What is Anxiety?

The National Institute of Mental Health (NIMH) defines anxiety disorders as involving more than temporary worry or fear. Anxiety is a normal and often healthy emotion. However, when a person regularly feels disproportionate levels of anxiety, it might become a medical disorder. Anxiety disorders form a category of mental health diagnoses that lead to excessive nervousness, fear, apprehension, and worry. These disorders alter how a person processes emotions and behave, also causing physical symptoms. Mild anxiety might be vague and unsettling, while severe anxiety may seriously affect day-to-day living. Fear, stress, and anxiety are "normal feelings and experiences" but they are completely different from suffering from any of the diagnosable disorders.


There are several different types of anxiety disorders. Examples include generalized anxiety disorder, panic disorder, and social anxiety disorder.

Symptoms of Anxiety

For a person with an anxiety disorder, the anxiety does not go away and can get worse over time. The symptoms can interfere with daily activities such as job performance, school work, and relationships.

Generalized Anxiety Disorder Symptoms

Phobia-related disorders Symptoms

  • Feeling restless, wound-up, or on-edge

  • Being easily fatigued

  • Having difficulty concentrating; mind going blank

  • Being irritable

  • Having muscle tension

  • Difficulty controlling feelings of worry

  • Having sleep problems, such as difficulty falling or staying asleep, restlessness, or unsatisfying sleep

  • Heart palpitations, a pounding heartbeat, or an accelerated heart rate

  • Sweating

  • Trembling or shaking

  • Sensations of shortness of breath, smothering or choking

  • Feelings of impending doom

  • Feelings of being out of control

Panic Disorder Symptoms

  • May have an irrational or excessive worry about encountering the feared object or situation

  • Take active steps to avoid the feared object or situation

  • Experience immediate intense anxiety upon encountering the feared object or situation

  • Endure unavoidable objects and situations with intense anxiety

  • Social anxiety disorder and general intense fear of, or anxiety toward, social or performance situations.

  • Specific phobia and intense fear of, or feel intense anxiety about, specific types of objects or situations.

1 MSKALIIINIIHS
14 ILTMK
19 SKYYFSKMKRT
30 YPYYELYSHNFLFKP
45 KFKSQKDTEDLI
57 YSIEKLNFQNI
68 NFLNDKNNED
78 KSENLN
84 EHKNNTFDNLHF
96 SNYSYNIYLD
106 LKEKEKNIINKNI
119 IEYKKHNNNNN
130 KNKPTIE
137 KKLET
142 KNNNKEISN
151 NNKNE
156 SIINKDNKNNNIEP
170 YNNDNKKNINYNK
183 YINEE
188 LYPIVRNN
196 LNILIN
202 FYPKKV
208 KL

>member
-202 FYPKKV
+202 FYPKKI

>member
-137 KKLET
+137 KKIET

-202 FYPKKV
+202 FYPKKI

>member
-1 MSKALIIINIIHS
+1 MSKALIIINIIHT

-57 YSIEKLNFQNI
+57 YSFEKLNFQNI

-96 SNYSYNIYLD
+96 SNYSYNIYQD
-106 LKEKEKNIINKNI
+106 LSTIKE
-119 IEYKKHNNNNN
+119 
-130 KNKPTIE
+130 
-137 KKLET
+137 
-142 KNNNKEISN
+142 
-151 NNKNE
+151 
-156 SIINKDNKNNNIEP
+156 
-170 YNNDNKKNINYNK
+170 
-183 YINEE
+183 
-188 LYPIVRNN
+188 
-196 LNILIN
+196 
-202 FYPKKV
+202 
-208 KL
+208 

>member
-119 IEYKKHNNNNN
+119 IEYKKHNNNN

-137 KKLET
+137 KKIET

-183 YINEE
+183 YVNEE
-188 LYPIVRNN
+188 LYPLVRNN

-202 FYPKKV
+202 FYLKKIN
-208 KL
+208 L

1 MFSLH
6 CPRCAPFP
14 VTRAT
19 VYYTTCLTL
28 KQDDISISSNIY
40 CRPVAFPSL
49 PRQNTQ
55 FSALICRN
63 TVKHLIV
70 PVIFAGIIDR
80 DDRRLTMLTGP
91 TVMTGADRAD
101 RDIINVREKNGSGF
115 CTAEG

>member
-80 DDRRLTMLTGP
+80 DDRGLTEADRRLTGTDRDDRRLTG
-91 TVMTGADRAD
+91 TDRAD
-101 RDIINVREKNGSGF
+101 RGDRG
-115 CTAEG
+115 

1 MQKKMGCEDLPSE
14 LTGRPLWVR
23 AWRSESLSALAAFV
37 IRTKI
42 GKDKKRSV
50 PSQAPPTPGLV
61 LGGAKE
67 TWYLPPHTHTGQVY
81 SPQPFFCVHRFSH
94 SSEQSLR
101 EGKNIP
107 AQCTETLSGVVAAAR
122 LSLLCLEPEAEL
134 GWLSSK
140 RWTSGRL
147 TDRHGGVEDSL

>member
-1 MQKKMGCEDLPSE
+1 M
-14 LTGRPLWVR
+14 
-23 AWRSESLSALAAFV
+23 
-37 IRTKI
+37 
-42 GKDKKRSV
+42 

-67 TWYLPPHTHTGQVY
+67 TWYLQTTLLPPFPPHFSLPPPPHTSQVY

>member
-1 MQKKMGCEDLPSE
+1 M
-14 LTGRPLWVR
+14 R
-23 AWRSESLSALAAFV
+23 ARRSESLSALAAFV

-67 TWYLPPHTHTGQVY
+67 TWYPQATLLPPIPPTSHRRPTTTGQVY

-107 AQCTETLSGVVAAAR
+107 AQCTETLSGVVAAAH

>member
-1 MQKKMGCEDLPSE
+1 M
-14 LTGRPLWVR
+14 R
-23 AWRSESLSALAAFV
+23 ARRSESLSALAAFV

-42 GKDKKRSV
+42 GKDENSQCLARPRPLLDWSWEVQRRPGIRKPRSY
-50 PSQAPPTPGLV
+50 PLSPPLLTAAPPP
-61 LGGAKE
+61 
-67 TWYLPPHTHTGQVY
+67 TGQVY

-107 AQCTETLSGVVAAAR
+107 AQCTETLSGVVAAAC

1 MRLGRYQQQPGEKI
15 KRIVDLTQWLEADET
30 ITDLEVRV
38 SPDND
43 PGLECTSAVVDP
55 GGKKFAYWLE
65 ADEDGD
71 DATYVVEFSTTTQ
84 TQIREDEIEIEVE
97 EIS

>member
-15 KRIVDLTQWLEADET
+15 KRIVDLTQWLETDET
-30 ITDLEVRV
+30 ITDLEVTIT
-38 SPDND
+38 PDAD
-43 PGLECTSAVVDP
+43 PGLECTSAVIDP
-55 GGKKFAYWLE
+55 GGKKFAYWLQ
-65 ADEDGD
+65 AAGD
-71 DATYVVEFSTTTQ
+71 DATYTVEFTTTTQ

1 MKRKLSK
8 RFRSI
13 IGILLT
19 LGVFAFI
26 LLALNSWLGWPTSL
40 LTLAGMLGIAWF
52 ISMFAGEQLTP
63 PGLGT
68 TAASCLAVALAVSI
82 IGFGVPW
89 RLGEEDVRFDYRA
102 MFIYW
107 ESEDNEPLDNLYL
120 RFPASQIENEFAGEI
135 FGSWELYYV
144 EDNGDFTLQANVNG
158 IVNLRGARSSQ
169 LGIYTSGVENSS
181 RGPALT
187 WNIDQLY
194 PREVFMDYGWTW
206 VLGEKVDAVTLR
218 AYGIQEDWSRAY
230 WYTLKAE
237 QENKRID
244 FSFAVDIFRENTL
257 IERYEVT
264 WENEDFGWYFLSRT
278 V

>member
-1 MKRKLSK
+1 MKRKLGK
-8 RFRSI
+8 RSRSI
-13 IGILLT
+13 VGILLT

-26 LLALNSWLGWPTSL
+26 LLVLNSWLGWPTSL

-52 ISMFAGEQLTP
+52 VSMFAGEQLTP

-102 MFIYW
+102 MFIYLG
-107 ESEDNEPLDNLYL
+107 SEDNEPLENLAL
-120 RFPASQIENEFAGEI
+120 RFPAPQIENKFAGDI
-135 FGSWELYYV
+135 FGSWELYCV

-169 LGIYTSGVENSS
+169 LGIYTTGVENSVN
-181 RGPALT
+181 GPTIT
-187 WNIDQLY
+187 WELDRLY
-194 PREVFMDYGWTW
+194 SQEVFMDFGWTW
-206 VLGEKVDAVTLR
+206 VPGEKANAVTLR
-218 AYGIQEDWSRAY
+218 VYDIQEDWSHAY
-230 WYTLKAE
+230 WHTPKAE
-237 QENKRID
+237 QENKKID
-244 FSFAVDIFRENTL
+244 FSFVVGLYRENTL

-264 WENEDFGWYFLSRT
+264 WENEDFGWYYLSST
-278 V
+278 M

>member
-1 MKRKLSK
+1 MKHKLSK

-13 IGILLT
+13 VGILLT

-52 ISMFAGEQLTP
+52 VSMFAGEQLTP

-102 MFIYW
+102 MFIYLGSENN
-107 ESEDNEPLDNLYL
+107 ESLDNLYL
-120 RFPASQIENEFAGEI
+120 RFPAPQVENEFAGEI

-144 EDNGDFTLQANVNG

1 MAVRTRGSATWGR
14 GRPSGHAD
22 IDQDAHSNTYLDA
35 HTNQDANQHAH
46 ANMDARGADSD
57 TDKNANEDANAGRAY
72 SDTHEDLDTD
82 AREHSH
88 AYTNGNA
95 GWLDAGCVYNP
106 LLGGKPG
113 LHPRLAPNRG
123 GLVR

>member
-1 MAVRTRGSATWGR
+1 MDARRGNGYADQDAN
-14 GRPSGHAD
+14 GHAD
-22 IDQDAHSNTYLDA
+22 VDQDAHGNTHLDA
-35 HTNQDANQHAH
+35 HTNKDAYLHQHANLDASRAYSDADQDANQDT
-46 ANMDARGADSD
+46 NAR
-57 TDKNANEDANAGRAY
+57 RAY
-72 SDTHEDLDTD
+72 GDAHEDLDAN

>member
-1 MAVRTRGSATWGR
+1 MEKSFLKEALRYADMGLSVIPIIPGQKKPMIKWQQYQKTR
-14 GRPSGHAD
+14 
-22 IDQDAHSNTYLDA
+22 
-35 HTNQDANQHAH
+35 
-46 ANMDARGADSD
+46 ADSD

• Agoraphobia where often avoid situations that they think being able to leave might be difficult or impossible in the event they have panic-like reactions or other embarrassing symptoms. 

  • Separation anxiety disorders have fears about being parted from people to whom they are attached. ​

Anxiety Facts & Stats

  • Anxiety disorders are the most common mental illness in the US.

  • 40 million adults in the United States have an anxiety disorder.

  • 40% of those suffering from an anxiety disorder receive treatment.

  • Anxiety is more prevalent in developed countries and among women.

The PTB Approach

Mental Health

Objective Indication

Anxiety is not a simple diagnosis as it takes many forms and can also accompany other medical conditions. To diagnose anxiety, a complete physical examination is essential. This helps your doctor discover or rule out other illnesses that may be causing your symptoms or that may be masked by the symptoms. A complete personal history is also necessary for your doctor to make an accurate diagnosis.

There is a growing body of research suggesting that EEG-related technologies can provide a complementary view of brain function alongside standard screenings and assessments measuring anxiety. EEG studies have found a link between hemispheric asymmetry in frontal regions of the cortex and anxiety symptoms. 

Anxiety and F3/F4 Alpha Power

EEG studies have shown a link between hemispheric asymmetry in frontal regions of the cortex and anxiety symptoms suggesting anxiety is meaningfully related to relative frontal EEG asymmetry at rest (F3/F4 <1).


Research shows an atypical pattern of resting frontal cortical asymmetry can serve as a risk factor for the development of depression or other emotion-related disturbances where hemispheric specialization for cortical systems mediates motivational and emotional processes.  



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